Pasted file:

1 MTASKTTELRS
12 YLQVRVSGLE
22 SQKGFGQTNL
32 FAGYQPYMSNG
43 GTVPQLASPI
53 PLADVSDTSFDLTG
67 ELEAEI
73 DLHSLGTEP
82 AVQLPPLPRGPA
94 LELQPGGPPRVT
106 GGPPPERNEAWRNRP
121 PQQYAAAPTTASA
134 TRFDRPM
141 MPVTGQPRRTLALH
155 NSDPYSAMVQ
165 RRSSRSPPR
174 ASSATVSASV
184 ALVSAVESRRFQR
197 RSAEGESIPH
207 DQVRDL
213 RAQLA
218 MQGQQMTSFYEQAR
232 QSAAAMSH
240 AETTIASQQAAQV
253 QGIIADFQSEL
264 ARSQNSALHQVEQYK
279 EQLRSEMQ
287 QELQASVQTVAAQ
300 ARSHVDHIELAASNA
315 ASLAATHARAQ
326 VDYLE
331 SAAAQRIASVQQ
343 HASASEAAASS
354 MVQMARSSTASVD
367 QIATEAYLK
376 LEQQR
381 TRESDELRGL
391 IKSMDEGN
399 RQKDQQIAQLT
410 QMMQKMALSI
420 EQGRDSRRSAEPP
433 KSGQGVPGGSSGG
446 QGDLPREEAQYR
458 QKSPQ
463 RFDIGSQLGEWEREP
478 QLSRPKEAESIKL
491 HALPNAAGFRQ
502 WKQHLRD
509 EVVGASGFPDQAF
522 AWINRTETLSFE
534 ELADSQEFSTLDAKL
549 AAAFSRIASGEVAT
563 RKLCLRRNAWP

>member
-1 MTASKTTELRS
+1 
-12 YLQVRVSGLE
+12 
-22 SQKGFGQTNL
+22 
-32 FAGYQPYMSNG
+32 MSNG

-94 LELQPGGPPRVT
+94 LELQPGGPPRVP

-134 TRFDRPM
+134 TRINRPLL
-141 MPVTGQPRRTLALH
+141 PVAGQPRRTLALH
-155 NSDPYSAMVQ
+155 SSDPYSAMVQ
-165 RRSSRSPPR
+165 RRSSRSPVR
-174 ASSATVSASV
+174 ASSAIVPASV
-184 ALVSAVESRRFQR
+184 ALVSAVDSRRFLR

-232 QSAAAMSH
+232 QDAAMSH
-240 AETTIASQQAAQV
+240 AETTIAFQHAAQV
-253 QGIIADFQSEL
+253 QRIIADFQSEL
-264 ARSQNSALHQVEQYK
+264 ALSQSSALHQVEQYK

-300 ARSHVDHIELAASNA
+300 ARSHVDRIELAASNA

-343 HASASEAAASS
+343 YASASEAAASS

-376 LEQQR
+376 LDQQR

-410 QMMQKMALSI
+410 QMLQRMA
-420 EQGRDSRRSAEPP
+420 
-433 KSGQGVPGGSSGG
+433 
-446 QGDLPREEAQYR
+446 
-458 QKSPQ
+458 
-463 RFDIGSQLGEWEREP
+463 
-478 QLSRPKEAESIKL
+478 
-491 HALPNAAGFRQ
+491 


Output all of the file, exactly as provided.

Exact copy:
1 MTASKTTELRS
12 YLQVRVSGLE
22 SQKGFGQTNL
32 FAGYQPYMSNG
43 GTVPQLASPI
53 PLADVSDTSFDLTG
67 ELEAEI
73 DLHSLGTEP
82 AVQLPPLPRGPA
94 LELQPGGPPRVT
106 GGPPPERNEAWRNRP
121 PQQYAAAPTTASA
134 TRFDRPM
141 MPVTGQPRRTLALH
155 NSDPYSAMVQ
165 RRSSRSPPR
174 ASSATVSASV
184 ALVSAVESRRFQR
197 RSAEGESIPH
207 DQVRDL
213 RAQLA
218 MQGQQMTSFYEQAR
232 QSAAAMSH
240 AETTIASQQAAQV
253 QGIIADFQSEL
264 ARSQNSALHQVEQYK
279 EQLRSEMQ
287 QELQASVQTVAAQ
300 ARSHVDHIELAASNA
315 ASLAATHARAQ
326 VDYLE
331 SAAAQRIASVQQ
343 HASASEAAASS
354 MVQMARSSTASVD
367 QIATEAYLK
376 LEQQR
381 TRESDELRGL
391 IKSMDEGN
399 RQKDQQIAQLT
410 QMMQKMALSI
420 EQGRDSRRSAEPP
433 KSGQGVPGGSSGG
446 QGDLPREEAQYR
458 QKSPQ
463 RFDIGSQLGEWEREP
478 QLSRPKEAESIKL
491 HALPNAAGFRQ
502 WKQHLRD
509 EVVGASGFPDQAF
522 AWINRTETLSFE
534 ELADSQEFSTLDAKL
549 AAAFSRIASGEVAT
563 RKLCLRRNAWP

>member
-1 MTASKTTELRS
+1 
-12 YLQVRVSGLE
+12 
-22 SQKGFGQTNL
+22 
-32 FAGYQPYMSNG
+32 MSNG

-94 LELQPGGPPRVT
+94 LELQPGGPPRVP

-134 TRFDRPM
+134 TRINRPLL
-141 MPVTGQPRRTLALH
+141 PVAGQPRRTLALH
-155 NSDPYSAMVQ
+155 SSDPYSAMVQ
-165 RRSSRSPPR
+165 RRSSRSPVR
-174 ASSATVSASV
+174 ASSAIVPASV
-184 ALVSAVESRRFQR
+184 ALVSAVDSRRFLR

-232 QSAAAMSH
+232 QDAAMSH
-240 AETTIASQQAAQV
+240 AETTIAFQHAAQV
-253 QGIIADFQSEL
+253 QRIIADFQSEL
-264 ARSQNSALHQVEQYK
+264 ALSQSSALHQVEQYK

-300 ARSHVDHIELAASNA
+300 ARSHVDRIELAASNA

-343 HASASEAAASS
+343 YASASEAAASS

-376 LEQQR
+376 LDQQR

-410 QMMQKMALSI
+410 QMLQRMA
-420 EQGRDSRRSAEPP
+420 
-433 KSGQGVPGGSSGG
+433 
-446 QGDLPREEAQYR
+446 
-458 QKSPQ
+458 
-463 RFDIGSQLGEWEREP
+463 
-478 QLSRPKEAESIKL
+478 
-491 HALPNAAGFRQ
+491 